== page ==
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  • What You Need to Know to Protect Yourself from Spoofing

    If you have a phone, whether it’s a mobile phone or landline, or an email, most likely you’ve received a robocall or an unsolicited message that could be a scam. Scammers continuously use sophisticated tactics to take advantage of you or steal your personal and financial information. Spoofing is one way scammers use to deceive you. However, the best weapon of defense against spoofing is knowledge. The more aware and knowledgeable you are about spoofing, the better you can protect yourself. Learn more about what spoofing is, how to avoid spoofing scams, and what to do if you spot a spoofing scam.

    What is spoofing?

    Spoofing occurs when a scammer tries to disguise their identity as a legitimate business or person with the purpose of trying to gain access to your personal and financial information. Spoofing can be used for harmless pranks or for anonymity for innocent purposes. However, in most cases, spoofing is used for fraudulent purposes to steal from you.

    Spoofing can occur through phone calls, text messages, emails, and websites. For example, with spoofing calls, scammers will spoof a random number with the same area code and first three digits of your phone number. When the number appears on your phone, you may be more inclined to answer it because it looks familiar. Scammers do this to entice you to respond to them. They may also spoof the number to look as though it’s coming from a local business, financial institution (like AllSouth), or someone you’ve previously talked to.

    When spoofing occurs, oftentimes it’s nearly impossible to trace. If you were to try and call the number back most likely it would no longer be in service or it may direct you to the person’s number that was stolen. This is why it’s important to be extremely careful who you give your personal information to, such as social security number, home address, and bank account information. 

    How do you avoid spoofing scams?

    • If you don’t recognize the caller or email sender, don’t respond to it. 
    • Be cautious who you give your number to. You don’t have to share your number with anyone, especially if you feel pressured or unsure.
    • If you answer the call and it prompts you to press a button to stop receiving calls, don’t press it. Also, don’t answer any questions, especially yes or no questions.
    • Be cautious of questions that can be used as a method to verify your identity.
    • If you receive a call from someone claiming to represent a business and they’re asking for your personal information, hang up immediately and call the business back at a legitimate number you’re familiar with. You'll want to make sure it’s a legitimate business before you give your information.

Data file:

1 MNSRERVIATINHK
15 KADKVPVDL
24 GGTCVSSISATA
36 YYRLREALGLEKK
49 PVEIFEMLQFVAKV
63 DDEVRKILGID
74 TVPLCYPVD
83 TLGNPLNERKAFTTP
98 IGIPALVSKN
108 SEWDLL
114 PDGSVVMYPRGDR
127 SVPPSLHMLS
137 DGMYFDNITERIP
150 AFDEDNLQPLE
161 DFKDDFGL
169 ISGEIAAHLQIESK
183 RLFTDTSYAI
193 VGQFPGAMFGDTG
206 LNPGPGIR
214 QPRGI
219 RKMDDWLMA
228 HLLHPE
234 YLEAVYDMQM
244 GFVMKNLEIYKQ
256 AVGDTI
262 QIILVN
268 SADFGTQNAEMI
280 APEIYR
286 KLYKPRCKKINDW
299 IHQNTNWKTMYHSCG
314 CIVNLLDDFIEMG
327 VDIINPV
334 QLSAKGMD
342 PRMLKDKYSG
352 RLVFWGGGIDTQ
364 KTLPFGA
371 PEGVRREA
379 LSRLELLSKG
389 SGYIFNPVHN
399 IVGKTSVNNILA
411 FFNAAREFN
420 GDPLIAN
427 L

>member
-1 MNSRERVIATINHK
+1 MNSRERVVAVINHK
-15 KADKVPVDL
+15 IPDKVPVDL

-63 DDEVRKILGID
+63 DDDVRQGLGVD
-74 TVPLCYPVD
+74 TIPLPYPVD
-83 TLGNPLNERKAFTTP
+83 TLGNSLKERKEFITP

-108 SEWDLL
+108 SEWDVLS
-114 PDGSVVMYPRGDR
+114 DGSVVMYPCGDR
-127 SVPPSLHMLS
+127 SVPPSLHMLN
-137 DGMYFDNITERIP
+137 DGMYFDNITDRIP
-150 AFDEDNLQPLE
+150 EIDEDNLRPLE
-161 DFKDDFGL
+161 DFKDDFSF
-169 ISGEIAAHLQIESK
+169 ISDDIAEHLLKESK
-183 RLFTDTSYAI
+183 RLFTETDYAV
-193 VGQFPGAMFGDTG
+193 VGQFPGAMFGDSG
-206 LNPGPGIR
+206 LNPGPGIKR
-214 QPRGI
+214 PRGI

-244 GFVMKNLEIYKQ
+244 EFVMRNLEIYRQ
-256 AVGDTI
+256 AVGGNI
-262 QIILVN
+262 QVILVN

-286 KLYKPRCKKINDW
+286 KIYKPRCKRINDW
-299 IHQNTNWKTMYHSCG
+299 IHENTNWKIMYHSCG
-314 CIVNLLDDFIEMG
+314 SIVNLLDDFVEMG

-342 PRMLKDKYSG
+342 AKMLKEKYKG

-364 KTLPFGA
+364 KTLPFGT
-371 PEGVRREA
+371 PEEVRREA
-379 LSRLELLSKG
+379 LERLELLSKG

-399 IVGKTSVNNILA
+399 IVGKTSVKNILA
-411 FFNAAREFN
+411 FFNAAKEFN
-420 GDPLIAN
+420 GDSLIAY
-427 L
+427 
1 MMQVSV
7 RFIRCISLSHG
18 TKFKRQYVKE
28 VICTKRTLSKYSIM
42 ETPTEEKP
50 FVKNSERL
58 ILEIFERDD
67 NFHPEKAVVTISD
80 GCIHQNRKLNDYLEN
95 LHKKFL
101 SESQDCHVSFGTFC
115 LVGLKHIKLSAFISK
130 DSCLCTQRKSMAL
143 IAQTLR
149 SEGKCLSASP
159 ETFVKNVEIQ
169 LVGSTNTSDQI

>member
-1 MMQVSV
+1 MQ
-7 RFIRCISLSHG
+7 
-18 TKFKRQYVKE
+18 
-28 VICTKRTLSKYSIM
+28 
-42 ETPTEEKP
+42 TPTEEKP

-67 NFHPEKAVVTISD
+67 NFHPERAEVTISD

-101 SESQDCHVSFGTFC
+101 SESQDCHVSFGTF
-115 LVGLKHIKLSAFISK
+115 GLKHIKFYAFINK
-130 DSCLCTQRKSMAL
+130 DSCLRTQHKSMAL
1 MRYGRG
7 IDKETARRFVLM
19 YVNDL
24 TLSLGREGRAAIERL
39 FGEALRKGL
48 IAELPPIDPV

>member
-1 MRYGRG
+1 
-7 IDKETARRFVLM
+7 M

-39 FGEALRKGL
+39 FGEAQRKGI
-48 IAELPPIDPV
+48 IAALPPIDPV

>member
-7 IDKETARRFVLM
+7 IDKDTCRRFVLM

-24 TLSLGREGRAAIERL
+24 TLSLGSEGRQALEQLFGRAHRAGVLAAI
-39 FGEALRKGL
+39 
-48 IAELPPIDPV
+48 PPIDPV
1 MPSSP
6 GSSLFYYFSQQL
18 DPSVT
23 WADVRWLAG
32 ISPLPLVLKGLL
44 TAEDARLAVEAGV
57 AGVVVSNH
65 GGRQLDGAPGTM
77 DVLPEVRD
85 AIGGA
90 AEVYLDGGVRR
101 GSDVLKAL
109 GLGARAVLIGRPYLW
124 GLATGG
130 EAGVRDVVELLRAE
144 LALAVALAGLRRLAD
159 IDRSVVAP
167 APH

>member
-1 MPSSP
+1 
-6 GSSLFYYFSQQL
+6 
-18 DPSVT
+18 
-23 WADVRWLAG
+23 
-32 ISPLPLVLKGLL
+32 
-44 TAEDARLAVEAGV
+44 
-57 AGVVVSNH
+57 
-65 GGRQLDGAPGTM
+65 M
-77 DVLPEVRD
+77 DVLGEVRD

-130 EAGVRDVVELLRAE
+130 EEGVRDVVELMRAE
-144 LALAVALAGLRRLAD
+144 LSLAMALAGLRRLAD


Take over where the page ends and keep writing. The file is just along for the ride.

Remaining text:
• Always guard your personal information, such as PIN numbers, account numbers, social security number, your mother’s maiden name, or passwords.
    • Check with your mobile carrier to find out if they offer safeguards to help protect you against scammers by identifying and blocking unwanted calls.
    • One of the best ways to protect yourself is to stay aware. The more knowledge you have about recent scams, the better prepared you are when you receive that unknown and unwanted call. If you want to stay in the know about recent scams and warning signs, you can visit the Federal Trade Commission’s (FTC) website.
    • One way you can help reduce calls from telemarketers and scammers is to register your mobile and home phone with the National Do Not Call Registry.
    • Don't allow the scammer to pressure or scare you.  They will use scare tactics to pressure you to respond and provide your personal information. For example, they may claim that a loved one is in trouble and needs your help or you’re behind on your taxes to convince you to respond.

    What to do if you spot a scam?

    If you spot a scam, contact the FTC and file a complaint or call at 1-877-FTC-HELP. Also, spread the word. Tell your family and friends to help protect them from being scammed, especially those who are most vulnerable.

    Scammers are here to stay, so never let your guard down. Always be aware and use caution when answering calls, responding to text messages, emails, and visiting websites. For more information on how to protect yourself and your identity, visit our Fraud Center.
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